And then we are left with weird quantization stuff that we have equations for but no one can really make sense of... ?????

( So what it breaks down to is things coming together and falling apart, things arising and passing away, impermanence, and since humans are made of the same "stuff", there indeed is no personal permanent self.)

Forget this nonsense... Slap the floor!!


(Slappin' with ya, tag team!)

RE: Scientific (or any) proof for self, How 'bout a challeng
Answer
11/30/13 10:04 AM as a reply to This Good Self.
C C C:
You can use language and logic to 'prove' the existence of self.

(So what if language and logic are stripped away, like when you go to sleep at night, when in deep sleep there is no language and logic, what is logically deduced as a self and described by the language centers of the mind, are effectively switched "off" in deep sleep. So there is a self, but only sometimes, when we are awake, and only in the normal mundane waking consciousness? So there is a "part-time self?")

In the sentence "I watch the TV", the verb (watching) separates the subject ('I') from the object (TV).

(The eye(the sense organ) is there, the object is there (TV), the eye consciousness (the seeing). The "I" is just put in there, that is the delusion, the "I" is added, like storytelling.)

Anything I can observe or watch or witness cannot also be me. As you say, the body, thoughts and senses can also be observed.

(okay)

I can with some difficulty then define or describe the 3 parts of speech. The TV is flat, rectangular, black and so on. The verb 'watch' is hard to define. To me it seems like a connecting thread between subject and object.

(What about seeing the TV without the language involved)

The subject, 'I', can be defined as Awareness itself; the thing that is doing the watching. I am the Witness. Proof enough? If not, can you prove the TV exists? I don't think I could. Self is true and real only at the level of egoic consciousness, because if you look too closely at the Witness it collapses into nothingess. Subject and object become one.

( So, there can be just Awareness. It doesn't have to include "I" am aware. )


Just a different angle.

RE: Scientific (or any) proof for self, How 'bout a challeng
Answer
11/30/13 10:26 AM as a reply to sawfoot _.
sawfoot _:
sawfoot_:
And as for selves? I am not sure I understand the question exactly. A self isn't something we can point to like a heart or liver. It is a holistic, multifarious and nebulous construct. But it seems to be a useful one.


The problem with the question is that since "self" is a holistic, multifarious and nebulous construct, then I am not sure which of the many kinds of self constructs we are supposed to be finding evidence for.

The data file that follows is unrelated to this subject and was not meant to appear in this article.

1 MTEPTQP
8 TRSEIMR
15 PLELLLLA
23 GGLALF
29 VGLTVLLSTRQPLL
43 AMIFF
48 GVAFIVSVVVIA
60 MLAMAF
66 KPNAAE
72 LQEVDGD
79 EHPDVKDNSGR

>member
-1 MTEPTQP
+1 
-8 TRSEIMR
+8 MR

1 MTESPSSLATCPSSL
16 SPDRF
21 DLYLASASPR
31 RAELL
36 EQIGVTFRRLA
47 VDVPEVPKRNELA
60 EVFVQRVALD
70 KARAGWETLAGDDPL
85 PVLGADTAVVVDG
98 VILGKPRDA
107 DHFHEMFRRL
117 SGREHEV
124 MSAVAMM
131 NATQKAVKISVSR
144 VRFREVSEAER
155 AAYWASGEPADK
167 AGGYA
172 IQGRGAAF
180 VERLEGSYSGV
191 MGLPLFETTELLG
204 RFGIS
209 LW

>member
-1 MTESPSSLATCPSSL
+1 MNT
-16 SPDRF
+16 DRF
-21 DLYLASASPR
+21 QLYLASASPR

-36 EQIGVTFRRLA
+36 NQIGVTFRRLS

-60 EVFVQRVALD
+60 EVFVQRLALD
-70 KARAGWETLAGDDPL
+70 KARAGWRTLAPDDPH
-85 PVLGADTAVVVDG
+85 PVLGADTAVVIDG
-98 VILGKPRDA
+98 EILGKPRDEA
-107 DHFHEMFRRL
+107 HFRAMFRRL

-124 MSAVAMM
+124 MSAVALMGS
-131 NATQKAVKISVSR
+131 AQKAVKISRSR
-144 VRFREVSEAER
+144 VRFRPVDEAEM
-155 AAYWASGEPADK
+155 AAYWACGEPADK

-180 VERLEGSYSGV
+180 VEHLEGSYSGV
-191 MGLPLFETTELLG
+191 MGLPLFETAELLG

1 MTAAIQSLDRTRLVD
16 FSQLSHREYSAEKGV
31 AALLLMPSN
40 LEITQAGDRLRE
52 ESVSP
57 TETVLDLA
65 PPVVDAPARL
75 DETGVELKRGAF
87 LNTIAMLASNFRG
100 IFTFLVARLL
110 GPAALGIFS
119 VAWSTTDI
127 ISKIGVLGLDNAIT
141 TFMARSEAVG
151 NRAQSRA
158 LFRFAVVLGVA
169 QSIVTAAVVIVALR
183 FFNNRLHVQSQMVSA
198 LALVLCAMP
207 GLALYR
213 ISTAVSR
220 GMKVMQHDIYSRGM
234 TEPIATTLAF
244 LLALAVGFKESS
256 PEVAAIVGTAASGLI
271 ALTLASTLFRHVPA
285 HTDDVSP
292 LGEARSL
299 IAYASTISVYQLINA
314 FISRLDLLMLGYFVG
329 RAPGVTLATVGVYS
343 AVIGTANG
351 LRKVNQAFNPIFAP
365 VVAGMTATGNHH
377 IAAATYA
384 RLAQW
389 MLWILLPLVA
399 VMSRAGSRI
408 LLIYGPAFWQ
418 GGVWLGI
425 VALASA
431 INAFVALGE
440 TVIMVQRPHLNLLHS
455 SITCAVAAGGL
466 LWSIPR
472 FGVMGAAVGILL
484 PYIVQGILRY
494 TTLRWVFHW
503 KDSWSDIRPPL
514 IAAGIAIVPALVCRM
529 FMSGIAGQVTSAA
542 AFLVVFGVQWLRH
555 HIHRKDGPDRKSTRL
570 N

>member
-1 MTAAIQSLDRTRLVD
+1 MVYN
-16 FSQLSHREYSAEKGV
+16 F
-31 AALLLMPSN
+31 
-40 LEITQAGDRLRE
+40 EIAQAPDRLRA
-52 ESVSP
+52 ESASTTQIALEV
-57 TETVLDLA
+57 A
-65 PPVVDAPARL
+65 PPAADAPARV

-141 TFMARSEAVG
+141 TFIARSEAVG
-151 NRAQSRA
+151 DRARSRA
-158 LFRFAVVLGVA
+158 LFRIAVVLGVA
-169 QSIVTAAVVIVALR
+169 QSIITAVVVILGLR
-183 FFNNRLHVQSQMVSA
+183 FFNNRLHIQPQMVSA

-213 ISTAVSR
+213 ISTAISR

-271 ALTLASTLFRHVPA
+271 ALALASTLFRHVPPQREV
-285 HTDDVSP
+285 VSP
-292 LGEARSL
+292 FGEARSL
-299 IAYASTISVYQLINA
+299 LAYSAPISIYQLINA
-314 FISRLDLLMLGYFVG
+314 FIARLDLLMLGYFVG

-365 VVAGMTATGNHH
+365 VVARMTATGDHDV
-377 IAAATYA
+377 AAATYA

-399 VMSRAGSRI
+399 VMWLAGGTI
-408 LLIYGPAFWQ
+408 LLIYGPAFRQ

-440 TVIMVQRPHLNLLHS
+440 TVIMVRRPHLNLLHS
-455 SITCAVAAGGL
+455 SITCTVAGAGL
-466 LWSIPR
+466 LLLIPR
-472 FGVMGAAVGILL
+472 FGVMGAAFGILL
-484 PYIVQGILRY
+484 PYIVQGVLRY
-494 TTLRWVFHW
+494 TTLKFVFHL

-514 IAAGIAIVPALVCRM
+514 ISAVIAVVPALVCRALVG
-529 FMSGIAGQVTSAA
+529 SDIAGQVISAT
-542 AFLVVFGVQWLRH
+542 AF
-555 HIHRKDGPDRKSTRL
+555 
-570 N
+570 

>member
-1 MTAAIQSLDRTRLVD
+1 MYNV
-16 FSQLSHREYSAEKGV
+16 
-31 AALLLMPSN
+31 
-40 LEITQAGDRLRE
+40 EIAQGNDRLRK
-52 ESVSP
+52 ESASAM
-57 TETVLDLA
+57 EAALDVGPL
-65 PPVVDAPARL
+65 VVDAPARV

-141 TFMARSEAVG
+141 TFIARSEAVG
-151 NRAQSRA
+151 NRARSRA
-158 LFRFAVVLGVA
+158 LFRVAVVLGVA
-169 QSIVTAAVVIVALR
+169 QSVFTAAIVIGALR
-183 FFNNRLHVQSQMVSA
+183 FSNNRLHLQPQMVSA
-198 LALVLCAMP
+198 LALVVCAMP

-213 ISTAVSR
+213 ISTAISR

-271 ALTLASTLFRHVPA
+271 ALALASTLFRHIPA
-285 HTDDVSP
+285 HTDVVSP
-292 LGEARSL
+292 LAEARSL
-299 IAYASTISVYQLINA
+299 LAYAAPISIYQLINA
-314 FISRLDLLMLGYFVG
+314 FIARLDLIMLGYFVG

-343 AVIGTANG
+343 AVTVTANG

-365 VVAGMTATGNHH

So scientists when talking about selves like to discuss different kinds of self. See for, example, this influential paper (abstract below) for an attempt to demarcate different selves:

Ulric Neisser:

Neisser, U. (1988). Five kinds of self‐knowledge. Philosophical psychology, 1(1), 35-59.

Self‐knowledge is based on several different forms of information, so distinct that each one essentially establishes a different ‘self. The ecological self is the self as directly perceived with respect to the immediate physical environment; the interpersonal self, also directly perceived, is established by species‐specific signals of emotional rapport and communication; the extended self is based on memory and anticipation; the private self appears when we discover that our conscious experiences are exclusively our own; the conceptual self or ‘self‐concept’ draws its meaning from a network of socially‐based assumptions and theories about human nature in general and ourselves in particular. Although these selves are rarely experienced as distinct (because they are held together by specific forms of stimulus information), they differ in their developmental histories, in the accuracy with which we can know them, in the pathologies to which they are subject, and generally in what they contribute to human experience.


To the extent that selves are useful constructs in theories of human behaviour then we can say there are scientific reasons to believe in selves.



So what you are implying is that not only there is a self , but also a bunch of selves? That those selves exist because of various conditions, (from reading the excerpt above). When the conditions change the self changes to another more appropriate self? What happens to the self that was just there a minute ago? Sounds like a bunch of impersonal reactions to thoughts , emotions, physical surroundings, etc, Why include a self concept? Not trying to aggravate you , but trying to really and objectively look into this self-concept.

For instance, say one has an emotional reaction to (species‐specific signals of emotional rapport and communication), for instance a friend waves at you, then a positive emotion arises within you, happiness arises, Then one thinks, " I am glad to see such and such, insert continuing storyline here). Why is there such a need to add in the "I" am feeling happiness? There is simply the emotion of happiness arising. The "I" am happy is an after the fact description. This wasn't a good story example, so sorry.

Let me put it this way, Observe a worm, poke it, it will recoil from pain, pain sensation directly perceived with respect to the immediate physical environment, do we add the self concept here when looking at the worm?


Just sayin'

B

RE: Scientific (or any) proof for self, How 'bout a challeng
Answer
11/30/13 11:22 AM as a reply to Psi.
Psi Phi: